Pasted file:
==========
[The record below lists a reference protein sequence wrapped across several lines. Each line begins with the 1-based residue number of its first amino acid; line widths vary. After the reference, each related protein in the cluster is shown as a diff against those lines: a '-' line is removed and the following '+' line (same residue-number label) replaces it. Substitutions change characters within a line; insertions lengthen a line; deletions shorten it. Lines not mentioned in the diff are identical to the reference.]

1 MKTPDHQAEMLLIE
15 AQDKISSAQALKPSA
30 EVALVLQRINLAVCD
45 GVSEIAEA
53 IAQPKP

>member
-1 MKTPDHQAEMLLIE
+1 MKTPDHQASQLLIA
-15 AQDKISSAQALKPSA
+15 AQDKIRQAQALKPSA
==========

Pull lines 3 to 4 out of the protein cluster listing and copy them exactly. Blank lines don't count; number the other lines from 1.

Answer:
15 AQDKISSAQALKPSA
30 EVALVLQRINLAVCD